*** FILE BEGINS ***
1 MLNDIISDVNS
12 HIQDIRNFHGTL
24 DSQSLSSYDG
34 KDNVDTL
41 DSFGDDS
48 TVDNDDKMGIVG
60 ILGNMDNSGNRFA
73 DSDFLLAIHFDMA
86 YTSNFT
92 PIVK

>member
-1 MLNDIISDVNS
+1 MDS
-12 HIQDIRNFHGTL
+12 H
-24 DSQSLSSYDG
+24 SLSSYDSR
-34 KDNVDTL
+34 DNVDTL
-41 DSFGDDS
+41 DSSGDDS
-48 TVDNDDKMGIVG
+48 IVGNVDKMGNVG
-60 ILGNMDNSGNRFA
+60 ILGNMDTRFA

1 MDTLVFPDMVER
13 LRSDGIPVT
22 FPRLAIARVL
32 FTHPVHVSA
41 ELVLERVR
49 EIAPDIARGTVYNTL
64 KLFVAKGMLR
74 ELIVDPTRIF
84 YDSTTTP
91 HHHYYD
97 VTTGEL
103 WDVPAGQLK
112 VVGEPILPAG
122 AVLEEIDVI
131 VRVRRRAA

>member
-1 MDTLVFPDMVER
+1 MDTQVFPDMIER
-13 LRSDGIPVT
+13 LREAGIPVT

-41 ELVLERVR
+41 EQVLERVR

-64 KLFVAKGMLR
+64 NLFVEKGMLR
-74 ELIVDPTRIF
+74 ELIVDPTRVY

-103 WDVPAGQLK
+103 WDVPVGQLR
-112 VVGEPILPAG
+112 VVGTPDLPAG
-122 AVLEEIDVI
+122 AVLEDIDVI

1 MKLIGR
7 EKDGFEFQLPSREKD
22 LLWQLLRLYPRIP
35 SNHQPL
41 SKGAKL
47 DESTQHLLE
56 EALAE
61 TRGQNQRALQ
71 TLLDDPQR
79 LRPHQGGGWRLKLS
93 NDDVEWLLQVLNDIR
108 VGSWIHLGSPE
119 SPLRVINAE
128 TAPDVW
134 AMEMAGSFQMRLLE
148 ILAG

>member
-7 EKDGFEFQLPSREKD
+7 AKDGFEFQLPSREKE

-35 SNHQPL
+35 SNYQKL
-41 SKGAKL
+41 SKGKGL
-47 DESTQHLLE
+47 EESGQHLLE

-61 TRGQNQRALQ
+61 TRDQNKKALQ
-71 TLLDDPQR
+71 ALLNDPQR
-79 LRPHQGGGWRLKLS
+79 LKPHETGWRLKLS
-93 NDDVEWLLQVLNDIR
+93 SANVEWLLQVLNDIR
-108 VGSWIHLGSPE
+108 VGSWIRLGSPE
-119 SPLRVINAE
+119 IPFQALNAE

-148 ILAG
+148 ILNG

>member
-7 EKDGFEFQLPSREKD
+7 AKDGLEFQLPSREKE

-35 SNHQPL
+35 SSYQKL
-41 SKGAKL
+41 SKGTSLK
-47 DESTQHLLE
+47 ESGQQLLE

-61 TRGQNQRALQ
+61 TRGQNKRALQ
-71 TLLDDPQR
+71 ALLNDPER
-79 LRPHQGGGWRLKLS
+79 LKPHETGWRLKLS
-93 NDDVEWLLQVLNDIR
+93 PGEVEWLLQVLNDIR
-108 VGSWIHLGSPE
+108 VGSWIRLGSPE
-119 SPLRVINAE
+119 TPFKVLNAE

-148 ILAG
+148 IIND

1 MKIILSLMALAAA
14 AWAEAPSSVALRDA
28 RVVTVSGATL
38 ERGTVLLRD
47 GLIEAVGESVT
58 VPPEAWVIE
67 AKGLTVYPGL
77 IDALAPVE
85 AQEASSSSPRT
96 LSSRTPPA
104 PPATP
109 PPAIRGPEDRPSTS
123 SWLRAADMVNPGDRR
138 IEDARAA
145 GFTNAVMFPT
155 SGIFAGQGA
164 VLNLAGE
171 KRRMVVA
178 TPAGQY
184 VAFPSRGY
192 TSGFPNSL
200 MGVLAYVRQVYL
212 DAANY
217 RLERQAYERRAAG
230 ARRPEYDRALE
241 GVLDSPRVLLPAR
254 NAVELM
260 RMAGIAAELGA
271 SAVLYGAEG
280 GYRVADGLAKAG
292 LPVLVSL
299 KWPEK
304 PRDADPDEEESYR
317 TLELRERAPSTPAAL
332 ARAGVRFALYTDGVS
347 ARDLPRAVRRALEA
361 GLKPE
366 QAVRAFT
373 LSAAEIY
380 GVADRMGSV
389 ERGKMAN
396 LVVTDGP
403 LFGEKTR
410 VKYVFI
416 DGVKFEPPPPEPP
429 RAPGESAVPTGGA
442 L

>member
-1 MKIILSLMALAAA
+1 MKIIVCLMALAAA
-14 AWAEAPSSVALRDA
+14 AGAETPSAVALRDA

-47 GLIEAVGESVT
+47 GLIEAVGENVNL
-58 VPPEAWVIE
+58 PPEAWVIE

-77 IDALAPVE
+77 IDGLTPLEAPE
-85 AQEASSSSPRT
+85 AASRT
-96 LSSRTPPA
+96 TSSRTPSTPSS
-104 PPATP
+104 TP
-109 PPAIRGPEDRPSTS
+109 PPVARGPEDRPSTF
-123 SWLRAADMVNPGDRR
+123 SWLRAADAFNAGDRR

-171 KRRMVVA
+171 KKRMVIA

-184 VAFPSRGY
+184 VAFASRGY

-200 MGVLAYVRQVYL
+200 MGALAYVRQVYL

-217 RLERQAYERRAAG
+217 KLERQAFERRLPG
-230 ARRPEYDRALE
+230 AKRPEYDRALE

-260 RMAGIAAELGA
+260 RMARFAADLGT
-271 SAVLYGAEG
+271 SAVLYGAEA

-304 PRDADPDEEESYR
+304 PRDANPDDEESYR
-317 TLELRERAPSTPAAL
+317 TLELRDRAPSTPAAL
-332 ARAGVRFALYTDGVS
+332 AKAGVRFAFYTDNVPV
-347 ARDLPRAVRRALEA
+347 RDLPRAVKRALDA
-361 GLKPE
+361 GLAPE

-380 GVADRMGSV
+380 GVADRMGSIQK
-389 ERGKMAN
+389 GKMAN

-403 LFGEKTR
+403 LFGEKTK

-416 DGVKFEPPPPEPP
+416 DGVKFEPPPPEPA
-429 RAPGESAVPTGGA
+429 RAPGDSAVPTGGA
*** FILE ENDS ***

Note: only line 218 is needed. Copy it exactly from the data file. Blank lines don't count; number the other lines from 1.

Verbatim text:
-416 DGVKFEPPPPEPP